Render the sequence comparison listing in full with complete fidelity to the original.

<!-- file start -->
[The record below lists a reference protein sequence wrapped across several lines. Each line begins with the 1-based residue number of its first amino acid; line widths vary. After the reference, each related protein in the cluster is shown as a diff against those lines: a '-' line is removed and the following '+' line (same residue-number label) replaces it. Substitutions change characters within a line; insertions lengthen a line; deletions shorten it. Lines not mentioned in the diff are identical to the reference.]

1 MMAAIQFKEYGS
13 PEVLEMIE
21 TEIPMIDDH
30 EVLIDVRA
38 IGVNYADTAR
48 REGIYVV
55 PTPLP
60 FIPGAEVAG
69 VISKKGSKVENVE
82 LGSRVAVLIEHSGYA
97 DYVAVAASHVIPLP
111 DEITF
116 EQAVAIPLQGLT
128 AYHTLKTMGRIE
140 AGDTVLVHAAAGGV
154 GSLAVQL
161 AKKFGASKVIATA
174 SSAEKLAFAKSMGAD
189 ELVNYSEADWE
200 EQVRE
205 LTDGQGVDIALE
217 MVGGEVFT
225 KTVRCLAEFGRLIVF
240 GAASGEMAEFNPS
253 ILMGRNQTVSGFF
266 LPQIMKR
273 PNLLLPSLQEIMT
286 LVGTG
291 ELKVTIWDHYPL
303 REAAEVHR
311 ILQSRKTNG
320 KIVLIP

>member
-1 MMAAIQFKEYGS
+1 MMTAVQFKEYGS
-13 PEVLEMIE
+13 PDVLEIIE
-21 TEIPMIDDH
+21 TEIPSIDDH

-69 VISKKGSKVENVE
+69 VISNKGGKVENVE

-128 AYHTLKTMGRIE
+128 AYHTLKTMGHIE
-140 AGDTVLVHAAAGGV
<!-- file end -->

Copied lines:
[The record below lists a reference protein sequence wrapped across several lines. Each line begins with the 1-based residue number of its first amino acid; line widths vary. After the reference, each related protein in the cluster is shown as a diff against those lines: a '-' line is removed and the following '+' line (same residue-number label) replaces it. Substitutions change characters within a line; insertions lengthen a line; deletions shorten it. Lines not mentioned in the diff are identical to the reference.]

1 MMAAIQFKEYGS
13 PEVLEMIE
21 TEIPMIDDH
30 EVLIDVRA
38 IGVNYADTAR
48 REGIYVV
55 PTPLP
60 FIPGAEVAG
69 VISKKGSKVENVE
82 LGSRVAVLIEHSGYA
97 DYVAVAASHVIPLP
111 DEITF
116 EQAVAIPLQGLT
128 AYHTLKTMGRIE
140 AGDTVLVHAAAGGV
154 GSLAVQL
161 AKKFGASKVIATA
174 SSAEKLAFAKSMGAD
189 ELVNYSEADWE
200 EQVRE
205 LTDGQGVDIALE
217 MVGGEVFT
225 KTVRCLAEFGRLIVF
240 GAASGEMAEFNPS
253 ILMGRNQTVSGFF
266 LPQIMKR
273 PNLLLPSLQEIMT
286 LVGTG
291 ELKVTIWDHYPL
303 REAAEVHR
311 ILQSRKTNG
320 KIVLIP

>member
-1 MMAAIQFKEYGS
+1 MMTAVQFKEYGS
-13 PEVLEMIE
+13 PDVLEIIE
-21 TEIPMIDDH
+21 TEIPSIDDH

-69 VISKKGSKVENVE
+69 VISNKGGKVENVE

-128 AYHTLKTMGRIE
+128 AYHTLKTMGHIE
-140 AGDTVLVHAAAGGV